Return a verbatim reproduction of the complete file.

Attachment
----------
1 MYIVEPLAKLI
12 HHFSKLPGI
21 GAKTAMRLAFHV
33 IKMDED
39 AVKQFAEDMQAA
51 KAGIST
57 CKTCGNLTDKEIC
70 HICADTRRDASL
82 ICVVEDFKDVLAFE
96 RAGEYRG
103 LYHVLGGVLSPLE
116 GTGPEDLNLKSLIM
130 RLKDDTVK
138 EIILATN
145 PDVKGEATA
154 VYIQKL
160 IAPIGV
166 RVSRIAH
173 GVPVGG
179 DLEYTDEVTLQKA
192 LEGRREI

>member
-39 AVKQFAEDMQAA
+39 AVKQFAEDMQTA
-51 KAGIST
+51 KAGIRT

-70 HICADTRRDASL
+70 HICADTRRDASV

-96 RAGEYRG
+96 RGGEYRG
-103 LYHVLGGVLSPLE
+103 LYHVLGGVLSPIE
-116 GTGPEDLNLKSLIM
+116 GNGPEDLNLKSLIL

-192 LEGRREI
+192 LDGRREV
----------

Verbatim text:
1 MYIVEPLAKLI
12 HHFSKLPGI
21 GAKTAMRLAFHV
33 IKMDED
39 AVKQFAEDMQAA
51 KAGIST
57 CKTCGNLTDKEIC
70 HICADTRRDASL
82 ICVVEDFKDVLAFE
96 RAGEYRG
103 LYHVLGGVLSPLE
116 GTGPEDLNLKSLIM
130 RLKDDTVK
138 EIILATN
145 PDVKGEATA
154 VYIQKL
160 IAPIGV
166 RVSRIAH
173 GVPVGG
179 DLEYTDEVTLQKA
192 LEGRREI

>member
-39 AVKQFAEDMQAA
+39 AVKQFAEDMQTA
-51 KAGIST
+51 KAGIRT

-70 HICADTRRDASL
+70 HICADTRRDASV

-96 RAGEYRG
+96 RGGEYRG
-103 LYHVLGGVLSPLE
+103 LYHVLGGVLSPIE
-116 GTGPEDLNLKSLIM
+116 GNGPEDLNLKSLIL

-192 LEGRREI
+192 LDGRREV